In part 1 of this blog post, we looked at different bottom bracket types and at adapters. Part two will go a bit more in depth about the best location for bearings and installation techniques.
Bearing stance and bottom bracket stiffness
Imagine the bottom bracket area of your bike to be very similar to the transmission in a car. You can have the strongest engine and the widest tires with the most grip. As long as the parts connecting them are not as stiff as they should be, all that power is not going to result in maximum acceleration.
Bottom bracket stiffness is super important. Besides avoiding plastic and unnecessary parts, you want to look at a bottom bracket with a wide bearing stance. The closer the bearings are to the crank arms, the wider the base for your spindle to rest on. This translates in a stiff set up and speaking from our experience, a lot less wear on the bearings.
A clear demonstration of a narrow bottom bracket shell mated with a long crank spindle. All the adapter space is wasted real estate. Moving the bearings as far out as possible will increase stiffness and bearing life.
Installation and removal
This is something to consider for any press fit type bottom bracket. Threaded bottom brackets are installed with the appropriate tool and removed with the same.
Installing and removing threaded cups is done with the same tool.
Switch to anything pressed and information is all over the place: instructions range from using Loctite to epoxy to grease or nothing at all. In our opinion, you should think about removing a bottom bracket before installing it: anything glued into the frame is going to leave a residue, which needs to be removed before installing something new. In the case of epoxy, this could mean you spend the next twenty minutes toying with a box cutter or Dremel tool. Kogel Bearings prefers grease for installation. It helps the bottom bracket slide into place, helps to silence potential creaking points and can be cleaned with a rag after removal.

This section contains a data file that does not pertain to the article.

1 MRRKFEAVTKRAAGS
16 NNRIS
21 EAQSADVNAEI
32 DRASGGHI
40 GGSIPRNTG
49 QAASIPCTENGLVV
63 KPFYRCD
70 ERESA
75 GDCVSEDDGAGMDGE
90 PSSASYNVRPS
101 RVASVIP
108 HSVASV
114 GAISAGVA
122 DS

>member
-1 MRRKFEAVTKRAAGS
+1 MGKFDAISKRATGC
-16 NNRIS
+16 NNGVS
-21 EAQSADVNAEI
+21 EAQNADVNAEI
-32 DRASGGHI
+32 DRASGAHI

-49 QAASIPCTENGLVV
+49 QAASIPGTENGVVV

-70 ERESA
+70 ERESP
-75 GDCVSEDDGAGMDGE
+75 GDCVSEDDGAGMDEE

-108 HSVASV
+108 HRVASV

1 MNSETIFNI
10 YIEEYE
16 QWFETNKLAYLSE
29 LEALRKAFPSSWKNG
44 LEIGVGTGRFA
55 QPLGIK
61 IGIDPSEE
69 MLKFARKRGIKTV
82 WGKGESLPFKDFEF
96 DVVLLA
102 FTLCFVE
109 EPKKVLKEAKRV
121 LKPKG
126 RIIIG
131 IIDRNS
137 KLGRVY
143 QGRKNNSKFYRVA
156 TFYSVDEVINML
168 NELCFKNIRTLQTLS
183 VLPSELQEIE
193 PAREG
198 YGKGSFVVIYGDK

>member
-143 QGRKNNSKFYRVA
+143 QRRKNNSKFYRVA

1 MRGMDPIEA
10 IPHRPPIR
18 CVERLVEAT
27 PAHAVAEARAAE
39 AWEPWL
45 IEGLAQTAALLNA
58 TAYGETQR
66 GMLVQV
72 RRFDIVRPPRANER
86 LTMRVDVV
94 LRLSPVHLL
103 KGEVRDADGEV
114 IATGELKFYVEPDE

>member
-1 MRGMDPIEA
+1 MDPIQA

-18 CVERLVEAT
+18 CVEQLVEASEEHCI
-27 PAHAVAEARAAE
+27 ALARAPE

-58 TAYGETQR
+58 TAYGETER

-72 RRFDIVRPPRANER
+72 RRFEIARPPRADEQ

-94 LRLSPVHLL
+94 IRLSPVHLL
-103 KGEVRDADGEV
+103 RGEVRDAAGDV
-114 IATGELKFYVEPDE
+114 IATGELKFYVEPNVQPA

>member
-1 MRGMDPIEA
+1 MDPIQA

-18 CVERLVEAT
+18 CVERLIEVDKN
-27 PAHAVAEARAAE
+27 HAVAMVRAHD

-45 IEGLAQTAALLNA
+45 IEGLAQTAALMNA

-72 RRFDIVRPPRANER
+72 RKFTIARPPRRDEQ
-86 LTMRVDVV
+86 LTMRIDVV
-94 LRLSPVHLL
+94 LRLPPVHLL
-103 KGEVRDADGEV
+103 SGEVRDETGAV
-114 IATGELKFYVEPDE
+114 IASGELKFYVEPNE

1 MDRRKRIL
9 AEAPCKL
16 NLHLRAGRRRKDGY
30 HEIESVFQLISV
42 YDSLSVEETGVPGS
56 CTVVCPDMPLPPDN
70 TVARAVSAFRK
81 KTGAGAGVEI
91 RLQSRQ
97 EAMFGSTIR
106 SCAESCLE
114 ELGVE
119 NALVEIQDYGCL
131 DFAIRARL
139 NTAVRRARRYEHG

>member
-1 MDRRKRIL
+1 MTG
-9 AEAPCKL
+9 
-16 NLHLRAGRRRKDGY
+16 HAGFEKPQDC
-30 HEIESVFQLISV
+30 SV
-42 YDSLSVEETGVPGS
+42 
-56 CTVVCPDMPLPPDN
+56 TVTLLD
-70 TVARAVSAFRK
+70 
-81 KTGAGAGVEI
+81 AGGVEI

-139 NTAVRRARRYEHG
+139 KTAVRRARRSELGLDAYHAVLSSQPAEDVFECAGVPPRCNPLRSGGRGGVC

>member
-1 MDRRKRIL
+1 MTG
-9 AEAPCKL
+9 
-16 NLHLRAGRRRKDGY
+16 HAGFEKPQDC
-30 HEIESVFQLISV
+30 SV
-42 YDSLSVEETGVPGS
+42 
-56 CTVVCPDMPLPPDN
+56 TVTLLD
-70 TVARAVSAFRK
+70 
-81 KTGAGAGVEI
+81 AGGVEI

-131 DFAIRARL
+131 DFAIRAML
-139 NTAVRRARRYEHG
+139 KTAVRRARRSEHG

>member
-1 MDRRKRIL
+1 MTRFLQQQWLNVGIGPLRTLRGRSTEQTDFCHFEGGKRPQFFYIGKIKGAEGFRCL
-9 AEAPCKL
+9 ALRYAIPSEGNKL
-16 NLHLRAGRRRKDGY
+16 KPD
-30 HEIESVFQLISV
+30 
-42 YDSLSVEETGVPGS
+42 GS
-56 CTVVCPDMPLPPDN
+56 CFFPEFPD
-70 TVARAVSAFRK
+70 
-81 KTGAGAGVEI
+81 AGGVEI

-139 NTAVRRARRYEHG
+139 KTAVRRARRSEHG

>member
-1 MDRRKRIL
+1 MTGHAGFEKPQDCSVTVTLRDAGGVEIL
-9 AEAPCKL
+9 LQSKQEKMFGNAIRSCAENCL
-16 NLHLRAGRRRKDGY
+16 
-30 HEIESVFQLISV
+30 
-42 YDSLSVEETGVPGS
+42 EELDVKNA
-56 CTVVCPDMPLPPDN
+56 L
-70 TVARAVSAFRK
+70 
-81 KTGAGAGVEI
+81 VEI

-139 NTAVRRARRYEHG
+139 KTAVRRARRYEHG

Any loctite or epoxy used in a bottom bracket is going to dry out and needs to be removed before the next installation. This can be a time consuming task.
While you are thinking about removing a bottom bracket, have a look on the inside of the cups. Press fit bottom brackets are often removed with a hammer and some sort of punch. Now look on the inside of your cup, is there something your tool can grip on and take a beating if the cups are tight in the frame?
In short, there are many things to consider for a quality bottom bracket:
- Type: threaded, press fit or threaded press fit, whichever fits best with your frame
- Materials and small parts: look for a high quality build with as few parts as possible
- Bearing stance and stiffness: look for bearings placed as far apart as possible
- Ease of installation and removal: how easy is it to get the bottom bracket in the frame and how easy is it to remove and prep the frame for the next bottom bracket
Notice how we did not speak about weight? If you follow all these steps (alu cups, wide stance, quality build), you will no doubt end up with a bottom bracket that is a handful of grams heavier than a plastic, narrow stance bottom bracket with adapters. In our eyes, there are only a few grams to be saved on a bottom bracket and if choosing those extra grams is going to help you transfer more of your watts to the road, they are well spent.
If you have any questions about Kogel Bearings, ball bearings in general or our Ball Bearing Adventures, please ask them either in the comments section below, one of our social media channels or by email via firstname.lastname@example.org. We will answer them in a highly professional, but not always scientific way. We do not shy away from many subjects. Please ask, we are here to answer.